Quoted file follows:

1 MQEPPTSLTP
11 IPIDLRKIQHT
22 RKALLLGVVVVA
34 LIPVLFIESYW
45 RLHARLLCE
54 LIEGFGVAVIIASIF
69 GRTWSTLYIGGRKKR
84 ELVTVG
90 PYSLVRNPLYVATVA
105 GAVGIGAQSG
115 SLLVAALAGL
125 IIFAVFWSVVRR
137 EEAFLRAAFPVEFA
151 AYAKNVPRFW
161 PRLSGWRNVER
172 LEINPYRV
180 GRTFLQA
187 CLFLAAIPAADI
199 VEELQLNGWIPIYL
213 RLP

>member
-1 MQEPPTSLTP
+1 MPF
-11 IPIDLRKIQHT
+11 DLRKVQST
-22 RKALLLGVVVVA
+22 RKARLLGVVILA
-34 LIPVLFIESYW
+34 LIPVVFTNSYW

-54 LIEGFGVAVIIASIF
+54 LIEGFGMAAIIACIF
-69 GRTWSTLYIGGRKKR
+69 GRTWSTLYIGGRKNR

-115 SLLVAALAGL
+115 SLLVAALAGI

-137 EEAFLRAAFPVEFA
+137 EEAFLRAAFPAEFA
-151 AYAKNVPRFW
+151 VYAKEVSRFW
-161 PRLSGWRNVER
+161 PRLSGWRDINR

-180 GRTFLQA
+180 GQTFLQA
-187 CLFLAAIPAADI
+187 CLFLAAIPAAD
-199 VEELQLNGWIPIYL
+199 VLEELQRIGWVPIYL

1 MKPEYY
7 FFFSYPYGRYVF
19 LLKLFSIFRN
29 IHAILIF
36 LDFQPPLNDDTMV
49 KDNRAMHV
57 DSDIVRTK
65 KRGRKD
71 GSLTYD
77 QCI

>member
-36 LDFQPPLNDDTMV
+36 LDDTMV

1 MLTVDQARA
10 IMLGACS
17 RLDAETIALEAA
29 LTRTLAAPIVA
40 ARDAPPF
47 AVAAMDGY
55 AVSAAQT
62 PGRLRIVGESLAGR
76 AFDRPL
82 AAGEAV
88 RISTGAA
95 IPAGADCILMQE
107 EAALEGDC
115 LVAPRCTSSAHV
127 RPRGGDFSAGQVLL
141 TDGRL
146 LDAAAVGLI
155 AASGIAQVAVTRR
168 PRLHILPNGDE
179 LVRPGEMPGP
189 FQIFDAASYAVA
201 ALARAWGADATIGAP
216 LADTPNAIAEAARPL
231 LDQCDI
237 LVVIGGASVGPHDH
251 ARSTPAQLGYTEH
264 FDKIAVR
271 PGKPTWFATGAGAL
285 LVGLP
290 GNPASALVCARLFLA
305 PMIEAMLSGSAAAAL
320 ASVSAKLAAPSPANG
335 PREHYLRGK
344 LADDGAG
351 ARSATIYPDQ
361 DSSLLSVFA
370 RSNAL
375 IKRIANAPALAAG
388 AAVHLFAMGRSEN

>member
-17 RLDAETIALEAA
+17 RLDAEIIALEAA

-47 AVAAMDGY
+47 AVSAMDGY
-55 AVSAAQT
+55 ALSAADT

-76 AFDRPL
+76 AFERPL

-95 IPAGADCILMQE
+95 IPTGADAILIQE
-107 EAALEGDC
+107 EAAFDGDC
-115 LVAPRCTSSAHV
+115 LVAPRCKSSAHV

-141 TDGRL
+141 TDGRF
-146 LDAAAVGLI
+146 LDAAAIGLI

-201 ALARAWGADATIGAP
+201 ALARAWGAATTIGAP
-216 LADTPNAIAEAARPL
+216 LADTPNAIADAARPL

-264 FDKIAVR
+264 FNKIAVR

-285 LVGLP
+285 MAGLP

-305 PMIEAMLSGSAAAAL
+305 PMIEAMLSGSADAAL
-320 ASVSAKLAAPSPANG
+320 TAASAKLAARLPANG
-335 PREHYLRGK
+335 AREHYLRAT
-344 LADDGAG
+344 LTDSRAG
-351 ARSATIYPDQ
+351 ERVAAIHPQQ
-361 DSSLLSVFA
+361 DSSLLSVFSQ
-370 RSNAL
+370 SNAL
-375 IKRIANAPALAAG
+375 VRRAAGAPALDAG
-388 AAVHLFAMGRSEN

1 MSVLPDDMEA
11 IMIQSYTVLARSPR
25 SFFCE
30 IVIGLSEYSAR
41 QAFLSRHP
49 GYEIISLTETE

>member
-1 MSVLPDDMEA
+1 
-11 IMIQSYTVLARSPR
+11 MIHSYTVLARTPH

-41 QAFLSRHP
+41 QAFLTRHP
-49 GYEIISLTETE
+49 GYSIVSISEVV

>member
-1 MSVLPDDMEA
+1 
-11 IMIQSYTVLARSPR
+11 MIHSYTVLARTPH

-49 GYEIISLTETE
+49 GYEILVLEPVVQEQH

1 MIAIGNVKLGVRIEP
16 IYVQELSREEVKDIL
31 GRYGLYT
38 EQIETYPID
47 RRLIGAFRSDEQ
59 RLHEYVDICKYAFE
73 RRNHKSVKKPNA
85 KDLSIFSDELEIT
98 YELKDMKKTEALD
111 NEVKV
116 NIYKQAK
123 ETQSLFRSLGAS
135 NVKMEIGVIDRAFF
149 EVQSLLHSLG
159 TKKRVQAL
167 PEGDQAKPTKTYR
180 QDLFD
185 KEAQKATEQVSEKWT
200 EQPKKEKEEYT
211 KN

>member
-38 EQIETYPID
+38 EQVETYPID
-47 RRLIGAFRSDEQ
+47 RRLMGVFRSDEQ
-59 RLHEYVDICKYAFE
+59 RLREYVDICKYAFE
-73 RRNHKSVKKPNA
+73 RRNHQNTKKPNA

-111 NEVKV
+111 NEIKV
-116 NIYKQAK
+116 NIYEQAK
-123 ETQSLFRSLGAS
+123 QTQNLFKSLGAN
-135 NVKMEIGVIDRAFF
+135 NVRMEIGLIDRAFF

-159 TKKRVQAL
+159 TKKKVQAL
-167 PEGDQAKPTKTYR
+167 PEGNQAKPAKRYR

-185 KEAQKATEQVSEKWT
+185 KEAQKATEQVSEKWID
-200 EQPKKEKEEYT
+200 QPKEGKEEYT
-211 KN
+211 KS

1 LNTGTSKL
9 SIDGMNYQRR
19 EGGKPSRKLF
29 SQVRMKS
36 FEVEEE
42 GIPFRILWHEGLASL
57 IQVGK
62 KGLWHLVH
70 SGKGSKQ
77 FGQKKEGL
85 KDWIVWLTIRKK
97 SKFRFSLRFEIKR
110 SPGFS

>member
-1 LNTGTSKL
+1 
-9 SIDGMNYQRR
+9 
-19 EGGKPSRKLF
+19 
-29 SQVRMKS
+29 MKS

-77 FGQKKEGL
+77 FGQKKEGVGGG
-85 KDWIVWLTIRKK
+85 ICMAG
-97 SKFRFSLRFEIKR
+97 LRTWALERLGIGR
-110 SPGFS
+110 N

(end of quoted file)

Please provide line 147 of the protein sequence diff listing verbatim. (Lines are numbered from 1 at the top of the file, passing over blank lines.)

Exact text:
30 IVIGLSEYSAR